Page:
Productivity, to Measure How Your Team is Performing, is Missing Out on a Great Opportunity.
The problem of productivity starts with the modern definition of productivity, according to dictionary.com, is: “the rate at which goods and services having exchange value are brought forth or produced.”
This definition is problematic for several reasons; most importantly, it’s a single dimension view of multi-dimensional individuals.
How bad can it be?
I did a #Google search of “what’s wrong with productivity” and received 96 million results. While many of these weren’t relevant to the investigation, the first several pages all told the same story. Comments like “we’re not robots” are peppered throughout the results. Don’t get me wrong; productivity has a place. Routine tasks like compiling reports for taxes completed the most efficiently are beneficial. The problem is when we need to consider all that goes into the people who do the work.
Discussion of the problems with productivity would only be complete by mentioning the pandemic. When people had to adjust to completely different work environments, it heightened the focus on traditional productivity. Suddenly work-life balance began to tank as important life roles became ignored, people worked harder, putting in more hours, and burnout took off.
What is The Solution to The Problem of Productivity?
In a word, balance. I like to call it effectiveness. Back to definitions from dictionary.com, “effectiveness is the fact or quality of producing the intended or desired result.” Becoming effective begins with slowing down and reconnecting with what matters in your work and personal lives. It’s becoming apparent in the critical and often varied roles we fulfill. Achieving balance is vital from a spouse or significant other to a parent to a designer to a homeowner.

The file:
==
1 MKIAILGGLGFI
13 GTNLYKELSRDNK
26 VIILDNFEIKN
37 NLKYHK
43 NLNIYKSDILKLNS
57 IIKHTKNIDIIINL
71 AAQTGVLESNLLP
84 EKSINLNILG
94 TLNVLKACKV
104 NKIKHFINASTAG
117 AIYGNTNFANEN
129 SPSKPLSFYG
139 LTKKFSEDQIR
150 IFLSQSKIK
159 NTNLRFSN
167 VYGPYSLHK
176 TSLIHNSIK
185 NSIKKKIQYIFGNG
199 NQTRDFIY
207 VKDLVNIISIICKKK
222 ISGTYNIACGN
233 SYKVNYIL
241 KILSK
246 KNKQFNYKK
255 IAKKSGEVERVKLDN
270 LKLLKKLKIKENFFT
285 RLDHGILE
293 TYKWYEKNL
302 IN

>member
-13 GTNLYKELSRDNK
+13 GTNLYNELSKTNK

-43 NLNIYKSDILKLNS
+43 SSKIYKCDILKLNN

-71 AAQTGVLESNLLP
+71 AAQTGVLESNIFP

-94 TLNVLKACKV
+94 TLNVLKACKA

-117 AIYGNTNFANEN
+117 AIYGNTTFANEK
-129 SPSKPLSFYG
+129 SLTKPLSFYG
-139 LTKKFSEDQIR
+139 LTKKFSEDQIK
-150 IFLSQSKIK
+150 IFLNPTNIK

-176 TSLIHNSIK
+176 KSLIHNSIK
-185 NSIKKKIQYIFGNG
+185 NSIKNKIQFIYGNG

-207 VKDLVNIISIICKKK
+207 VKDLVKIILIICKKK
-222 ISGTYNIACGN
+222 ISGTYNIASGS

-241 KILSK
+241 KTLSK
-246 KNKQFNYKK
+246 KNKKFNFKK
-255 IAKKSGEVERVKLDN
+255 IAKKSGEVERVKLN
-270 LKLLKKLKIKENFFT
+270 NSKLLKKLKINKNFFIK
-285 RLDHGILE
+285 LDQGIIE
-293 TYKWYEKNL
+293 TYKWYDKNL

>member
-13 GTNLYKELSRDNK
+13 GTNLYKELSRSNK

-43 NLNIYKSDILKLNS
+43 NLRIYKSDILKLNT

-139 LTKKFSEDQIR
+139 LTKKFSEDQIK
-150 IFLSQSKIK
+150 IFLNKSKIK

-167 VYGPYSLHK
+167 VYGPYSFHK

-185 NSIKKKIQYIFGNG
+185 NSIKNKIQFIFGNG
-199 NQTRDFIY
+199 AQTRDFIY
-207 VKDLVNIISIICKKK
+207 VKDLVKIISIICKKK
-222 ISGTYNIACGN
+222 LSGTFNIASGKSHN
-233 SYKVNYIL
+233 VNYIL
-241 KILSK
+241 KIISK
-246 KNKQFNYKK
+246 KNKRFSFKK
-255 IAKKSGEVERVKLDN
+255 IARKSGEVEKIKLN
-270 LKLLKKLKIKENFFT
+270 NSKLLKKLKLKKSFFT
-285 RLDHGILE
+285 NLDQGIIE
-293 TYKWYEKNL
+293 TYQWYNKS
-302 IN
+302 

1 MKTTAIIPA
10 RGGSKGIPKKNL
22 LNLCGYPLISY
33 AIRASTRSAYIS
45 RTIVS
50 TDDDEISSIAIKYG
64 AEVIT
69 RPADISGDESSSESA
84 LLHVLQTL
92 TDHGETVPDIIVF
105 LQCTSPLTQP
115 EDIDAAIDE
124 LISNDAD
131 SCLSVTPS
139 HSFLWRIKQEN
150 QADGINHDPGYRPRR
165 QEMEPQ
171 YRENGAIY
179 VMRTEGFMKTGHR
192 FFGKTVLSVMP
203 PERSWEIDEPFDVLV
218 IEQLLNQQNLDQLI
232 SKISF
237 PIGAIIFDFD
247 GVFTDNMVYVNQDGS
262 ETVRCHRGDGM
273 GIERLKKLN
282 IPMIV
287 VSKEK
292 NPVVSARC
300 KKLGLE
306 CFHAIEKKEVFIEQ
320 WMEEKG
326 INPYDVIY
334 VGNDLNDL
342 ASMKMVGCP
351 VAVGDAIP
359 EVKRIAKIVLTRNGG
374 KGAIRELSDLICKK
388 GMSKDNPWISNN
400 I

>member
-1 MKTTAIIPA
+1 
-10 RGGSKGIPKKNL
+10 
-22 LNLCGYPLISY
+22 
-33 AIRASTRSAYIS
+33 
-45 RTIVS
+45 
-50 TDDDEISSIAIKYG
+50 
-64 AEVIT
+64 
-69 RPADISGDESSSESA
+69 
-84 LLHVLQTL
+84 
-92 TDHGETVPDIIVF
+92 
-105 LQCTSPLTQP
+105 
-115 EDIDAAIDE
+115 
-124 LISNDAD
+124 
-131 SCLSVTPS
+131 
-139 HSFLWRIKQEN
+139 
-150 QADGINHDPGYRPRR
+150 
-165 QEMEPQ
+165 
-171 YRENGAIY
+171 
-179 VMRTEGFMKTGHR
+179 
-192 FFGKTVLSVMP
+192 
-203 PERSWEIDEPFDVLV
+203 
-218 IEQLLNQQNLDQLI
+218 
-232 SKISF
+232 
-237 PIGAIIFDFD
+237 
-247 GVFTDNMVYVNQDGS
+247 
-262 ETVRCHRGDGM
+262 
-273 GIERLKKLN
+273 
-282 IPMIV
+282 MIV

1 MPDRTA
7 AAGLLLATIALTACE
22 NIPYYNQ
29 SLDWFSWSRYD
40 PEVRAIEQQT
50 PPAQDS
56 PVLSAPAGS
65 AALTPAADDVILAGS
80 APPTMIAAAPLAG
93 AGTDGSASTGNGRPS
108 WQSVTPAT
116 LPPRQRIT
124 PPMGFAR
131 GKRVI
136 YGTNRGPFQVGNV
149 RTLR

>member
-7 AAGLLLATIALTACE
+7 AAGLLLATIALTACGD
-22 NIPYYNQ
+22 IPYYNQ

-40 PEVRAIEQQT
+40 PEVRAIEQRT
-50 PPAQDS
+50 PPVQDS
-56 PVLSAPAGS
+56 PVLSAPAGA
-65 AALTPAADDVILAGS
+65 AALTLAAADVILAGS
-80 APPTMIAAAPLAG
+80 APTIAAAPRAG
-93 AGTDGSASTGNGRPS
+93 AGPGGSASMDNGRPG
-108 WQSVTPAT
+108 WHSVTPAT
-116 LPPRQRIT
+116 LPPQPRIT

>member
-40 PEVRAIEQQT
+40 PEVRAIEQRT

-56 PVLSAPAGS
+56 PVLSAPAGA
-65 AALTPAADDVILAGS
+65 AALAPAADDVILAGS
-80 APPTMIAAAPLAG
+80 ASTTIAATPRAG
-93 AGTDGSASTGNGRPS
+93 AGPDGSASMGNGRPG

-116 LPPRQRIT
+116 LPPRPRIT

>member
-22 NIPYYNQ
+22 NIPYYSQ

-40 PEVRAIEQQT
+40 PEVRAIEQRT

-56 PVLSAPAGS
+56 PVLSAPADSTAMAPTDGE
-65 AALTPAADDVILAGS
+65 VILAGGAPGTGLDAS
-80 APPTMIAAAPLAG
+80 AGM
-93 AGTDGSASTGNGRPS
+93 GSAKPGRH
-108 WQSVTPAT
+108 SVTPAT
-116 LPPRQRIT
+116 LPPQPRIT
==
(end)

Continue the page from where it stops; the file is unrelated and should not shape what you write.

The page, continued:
To understand where you are with your important roles, start with your core values. When I work with clients on organizing goals, I begin with the SMART goal model and then take it one step further—aligning your SMART goals with your core values. As I’ve said, robbing a bank could be a SMART goal, but you probably wouldn’t be successful if larceny isn’t a core value.
Next in becoming effective is deep diving into where you are with work-life balance. Many quick self-assessments available can give you an idea of where you are. From there, it comes down to creating appointments with yourself to plan your week and review each day after it happens. Making weekly planning and daily review appointments with yourself. Other components to becoming effective; working off of a “whole person schedule” instead of just a calendar. A task or a to-do list that does the same. Organize projects and goals, stay on your email, and organize any information.
If You’d Like to Learn More…
I love to geek out on effectiveness and would love to chat with you about how to become more effective.
Kickstart your new year with the Total Effectiveness System. This six-week course will show you how to organize your life around what matters and your critical roles.